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Dear Dr. Duax:

[DNA plaque] The DNA team at King's College, London (Courtesy H. R. Wilson).

In your recent Editorial (IUCr Newsletter, Vol. 1, No. 4, p. 4) you refer to celebrations being held to mark the 40th anniversary of the discovery of the double-helix structure of DNA and to the tendency to eclipse the role that crystallography played in the original discovery. One such celebration was held at King's College, London, where Wilkins and Franklin carried out the X-ray diffraction studies of DNA. When Watson and Crick's paper announcing their discovery of the double-helix was published in Nature in 1953, it was accompanied by two papers from King's giving experimental support for the model, one by Wilkins, Stokes, and Wilson and the other by Franklin and Gosling. At the celebration meeting at King's a plaque was unveiled to commemorate the 1953 X-ray diffraction studies, including the names of the five authors of the King's papers. Hence, perhaps the apparent eclipse of the role that crystallography played in the original discovery was partial rather than total!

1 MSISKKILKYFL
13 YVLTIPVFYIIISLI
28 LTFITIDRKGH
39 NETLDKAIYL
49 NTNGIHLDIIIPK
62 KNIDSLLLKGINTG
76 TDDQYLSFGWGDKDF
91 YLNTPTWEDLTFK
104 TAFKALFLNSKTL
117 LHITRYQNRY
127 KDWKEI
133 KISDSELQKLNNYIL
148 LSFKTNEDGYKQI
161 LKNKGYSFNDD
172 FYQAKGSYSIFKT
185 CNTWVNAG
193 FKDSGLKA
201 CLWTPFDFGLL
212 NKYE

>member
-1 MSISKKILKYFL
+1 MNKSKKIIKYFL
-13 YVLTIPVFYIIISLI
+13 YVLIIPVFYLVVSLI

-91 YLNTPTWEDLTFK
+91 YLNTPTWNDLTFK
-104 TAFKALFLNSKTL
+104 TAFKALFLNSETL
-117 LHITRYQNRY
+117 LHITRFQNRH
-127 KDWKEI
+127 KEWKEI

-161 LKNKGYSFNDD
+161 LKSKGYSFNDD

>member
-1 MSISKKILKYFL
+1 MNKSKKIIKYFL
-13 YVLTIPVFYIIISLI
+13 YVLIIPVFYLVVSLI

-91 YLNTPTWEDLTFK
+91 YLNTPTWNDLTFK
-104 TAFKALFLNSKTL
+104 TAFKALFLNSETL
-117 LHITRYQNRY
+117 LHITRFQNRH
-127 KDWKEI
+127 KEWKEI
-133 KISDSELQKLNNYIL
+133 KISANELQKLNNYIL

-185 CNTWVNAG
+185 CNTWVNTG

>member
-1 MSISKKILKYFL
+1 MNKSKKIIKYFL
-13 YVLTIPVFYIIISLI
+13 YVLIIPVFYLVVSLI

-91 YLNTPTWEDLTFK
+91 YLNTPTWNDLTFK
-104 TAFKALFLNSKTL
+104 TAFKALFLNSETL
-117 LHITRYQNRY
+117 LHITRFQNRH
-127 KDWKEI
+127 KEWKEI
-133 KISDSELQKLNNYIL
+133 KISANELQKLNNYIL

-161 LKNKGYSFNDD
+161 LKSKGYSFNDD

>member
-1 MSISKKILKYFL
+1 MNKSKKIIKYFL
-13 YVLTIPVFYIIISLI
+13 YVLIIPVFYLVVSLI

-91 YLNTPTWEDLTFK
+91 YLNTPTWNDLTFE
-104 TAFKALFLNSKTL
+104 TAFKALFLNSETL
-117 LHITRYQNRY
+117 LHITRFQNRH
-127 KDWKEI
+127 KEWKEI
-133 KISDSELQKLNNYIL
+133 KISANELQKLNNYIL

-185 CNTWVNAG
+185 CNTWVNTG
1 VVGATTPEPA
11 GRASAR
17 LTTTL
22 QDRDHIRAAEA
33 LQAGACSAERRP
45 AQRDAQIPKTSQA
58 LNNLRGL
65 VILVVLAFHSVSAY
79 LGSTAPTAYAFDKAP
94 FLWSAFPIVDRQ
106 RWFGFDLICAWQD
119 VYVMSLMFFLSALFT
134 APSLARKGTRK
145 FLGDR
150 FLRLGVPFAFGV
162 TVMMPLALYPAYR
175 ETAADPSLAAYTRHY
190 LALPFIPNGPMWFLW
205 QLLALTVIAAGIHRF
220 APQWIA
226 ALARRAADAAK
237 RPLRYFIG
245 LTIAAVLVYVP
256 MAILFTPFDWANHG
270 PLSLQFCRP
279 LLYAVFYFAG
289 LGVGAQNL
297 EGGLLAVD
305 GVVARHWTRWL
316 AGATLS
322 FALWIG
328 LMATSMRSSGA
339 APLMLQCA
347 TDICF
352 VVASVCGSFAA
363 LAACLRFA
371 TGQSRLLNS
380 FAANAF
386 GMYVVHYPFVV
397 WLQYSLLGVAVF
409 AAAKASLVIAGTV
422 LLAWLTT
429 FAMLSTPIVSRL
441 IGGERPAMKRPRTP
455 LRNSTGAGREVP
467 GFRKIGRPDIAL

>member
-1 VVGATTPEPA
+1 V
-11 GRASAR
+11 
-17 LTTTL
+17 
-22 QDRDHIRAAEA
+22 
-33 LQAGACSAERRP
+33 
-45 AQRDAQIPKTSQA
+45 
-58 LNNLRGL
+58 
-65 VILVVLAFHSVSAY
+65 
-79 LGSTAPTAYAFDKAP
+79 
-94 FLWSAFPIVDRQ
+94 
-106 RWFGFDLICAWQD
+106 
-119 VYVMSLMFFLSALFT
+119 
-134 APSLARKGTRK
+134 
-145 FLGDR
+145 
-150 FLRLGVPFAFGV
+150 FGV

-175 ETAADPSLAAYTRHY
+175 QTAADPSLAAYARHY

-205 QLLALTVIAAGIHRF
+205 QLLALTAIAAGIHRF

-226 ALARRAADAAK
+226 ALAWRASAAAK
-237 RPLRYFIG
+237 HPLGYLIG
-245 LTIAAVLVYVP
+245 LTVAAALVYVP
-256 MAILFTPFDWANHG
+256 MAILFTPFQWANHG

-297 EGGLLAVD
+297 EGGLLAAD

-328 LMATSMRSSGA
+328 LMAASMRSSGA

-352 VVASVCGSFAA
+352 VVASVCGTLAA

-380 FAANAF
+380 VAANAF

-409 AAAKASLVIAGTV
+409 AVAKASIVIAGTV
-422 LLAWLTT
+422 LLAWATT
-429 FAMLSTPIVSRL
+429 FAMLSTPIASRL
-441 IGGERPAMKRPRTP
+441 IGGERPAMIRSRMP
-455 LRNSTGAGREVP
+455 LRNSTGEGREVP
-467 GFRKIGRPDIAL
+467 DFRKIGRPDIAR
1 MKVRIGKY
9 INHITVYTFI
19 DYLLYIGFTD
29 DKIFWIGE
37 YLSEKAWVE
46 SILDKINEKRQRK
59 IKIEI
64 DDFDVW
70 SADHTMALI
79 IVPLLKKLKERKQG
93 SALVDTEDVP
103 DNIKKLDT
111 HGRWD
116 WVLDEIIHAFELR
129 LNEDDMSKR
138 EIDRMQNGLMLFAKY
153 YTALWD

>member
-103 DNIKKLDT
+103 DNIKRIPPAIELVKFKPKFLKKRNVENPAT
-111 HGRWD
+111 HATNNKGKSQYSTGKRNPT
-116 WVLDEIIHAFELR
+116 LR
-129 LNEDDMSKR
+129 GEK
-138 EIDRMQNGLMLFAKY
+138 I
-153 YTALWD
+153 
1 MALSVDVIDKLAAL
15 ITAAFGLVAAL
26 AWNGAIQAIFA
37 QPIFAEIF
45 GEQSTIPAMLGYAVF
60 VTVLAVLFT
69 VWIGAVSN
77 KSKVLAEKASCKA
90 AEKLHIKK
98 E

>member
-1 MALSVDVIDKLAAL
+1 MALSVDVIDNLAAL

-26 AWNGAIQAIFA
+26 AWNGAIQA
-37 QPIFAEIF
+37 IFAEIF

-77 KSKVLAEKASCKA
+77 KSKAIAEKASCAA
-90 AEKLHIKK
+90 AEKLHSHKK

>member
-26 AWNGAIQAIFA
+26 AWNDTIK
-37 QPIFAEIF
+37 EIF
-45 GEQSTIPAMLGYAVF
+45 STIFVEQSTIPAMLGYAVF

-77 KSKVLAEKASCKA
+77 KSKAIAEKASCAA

H. R. Wilson
Stirling, Scotland